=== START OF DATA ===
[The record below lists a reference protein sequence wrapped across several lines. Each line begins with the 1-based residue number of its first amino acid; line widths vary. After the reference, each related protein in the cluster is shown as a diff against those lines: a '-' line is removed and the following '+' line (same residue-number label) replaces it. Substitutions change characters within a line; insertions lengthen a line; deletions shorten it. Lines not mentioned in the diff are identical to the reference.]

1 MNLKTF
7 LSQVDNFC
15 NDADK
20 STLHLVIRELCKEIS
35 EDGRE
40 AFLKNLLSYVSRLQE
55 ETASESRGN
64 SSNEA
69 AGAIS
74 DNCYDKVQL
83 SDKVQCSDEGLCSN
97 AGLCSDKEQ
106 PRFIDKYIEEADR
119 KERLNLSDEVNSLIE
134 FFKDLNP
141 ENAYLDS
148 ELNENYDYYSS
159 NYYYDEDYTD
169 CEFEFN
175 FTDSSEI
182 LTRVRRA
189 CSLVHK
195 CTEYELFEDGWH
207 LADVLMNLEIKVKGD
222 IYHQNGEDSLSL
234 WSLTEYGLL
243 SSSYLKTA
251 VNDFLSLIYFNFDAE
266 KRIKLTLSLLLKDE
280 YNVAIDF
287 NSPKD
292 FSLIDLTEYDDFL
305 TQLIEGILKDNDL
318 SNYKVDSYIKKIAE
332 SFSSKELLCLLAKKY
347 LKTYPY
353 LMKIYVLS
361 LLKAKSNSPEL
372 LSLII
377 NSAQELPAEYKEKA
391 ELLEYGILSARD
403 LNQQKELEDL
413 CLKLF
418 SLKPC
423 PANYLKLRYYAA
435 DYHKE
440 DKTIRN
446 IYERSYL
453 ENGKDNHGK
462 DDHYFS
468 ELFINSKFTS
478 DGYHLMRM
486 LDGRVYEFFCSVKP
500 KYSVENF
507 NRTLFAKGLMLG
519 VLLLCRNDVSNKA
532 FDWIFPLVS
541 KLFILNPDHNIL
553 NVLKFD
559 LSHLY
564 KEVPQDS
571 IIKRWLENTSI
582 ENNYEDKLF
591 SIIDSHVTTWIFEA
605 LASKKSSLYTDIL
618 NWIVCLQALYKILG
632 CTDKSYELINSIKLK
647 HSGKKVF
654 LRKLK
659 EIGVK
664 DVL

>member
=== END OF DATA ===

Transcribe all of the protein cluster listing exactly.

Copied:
[The record below lists a reference protein sequence wrapped across several lines. Each line begins with the 1-based residue number of its first amino acid; line widths vary. After the reference, each related protein in the cluster is shown as a diff against those lines: a '-' line is removed and the following '+' line (same residue-number label) replaces it. Substitutions change characters within a line; insertions lengthen a line; deletions shorten it. Lines not mentioned in the diff are identical to the reference.]

1 MNLKTF
7 LSQVDNFC
15 NDADK
20 STLHLVIRELCKEIS
35 EDGRE
40 AFLKNLLSYVSRLQE
55 ETASESRGN
64 SSNEA
69 AGAIS
74 DNCYDKVQL
83 SDKVQCSDEGLCSN
97 AGLCSDKEQ
106 PRFIDKYIEEADR
119 KERLNLSDEVNSLIE
134 FFKDLNP
141 ENAYLDS
148 ELNENYDYYSS
159 NYYYDEDYTD
169 CEFEFN
175 FTDSSEI
182 LTRVRRA
189 CSLVHK
195 CTEYELFEDGWH
207 LADVLMNLEIKVKGD
222 IYHQNGEDSLSL
234 WSLTEYGLL
243 SSSYLKTA
251 VNDFLSLIYFNFDAE
266 KRIKLTLSLLLKDE
280 YNVAIDF
287 NSPKD
292 FSLIDLTEYDDFL
305 TQLIEGILKDNDL
318 SNYKVDSYIKKIAE
332 SFSSKELLCLLAKKY
347 LKTYPY
353 LMKIYVLS
361 LLKAKSNSPEL
372 LSLII
377 NSAQELPAEYKEKA
391 ELLEYGILSARD
403 LNQQKELEDL
413 CLKLF
418 SLKPC
423 PANYLKLRYYAA
435 DYHKE
440 DKTIRN
446 IYERSYL
453 ENGKDNHGK
462 DDHYFS
468 ELFINSKFTS
478 DGYHLMRM
486 LDGRVYEFFCSVKP
500 KYSVENF
507 NRTLFAKGLMLG
519 VLLLCRNDVSNKA
532 FDWIFPLVS
541 KLFILNPDHNIL
553 NVLKFD
559 LSHLY
564 KEVPQDS
571 IIKRWLENTSI
582 ENNYEDKLF
591 SIIDSHVTTWIFEA
605 LASKKSSLYTDIL
618 NWIVCLQALYKILG
632 CTDKSYELINSIKLK
647 HSGKKVF
654 LRKLK
659 EIGVK
664 DVL

>member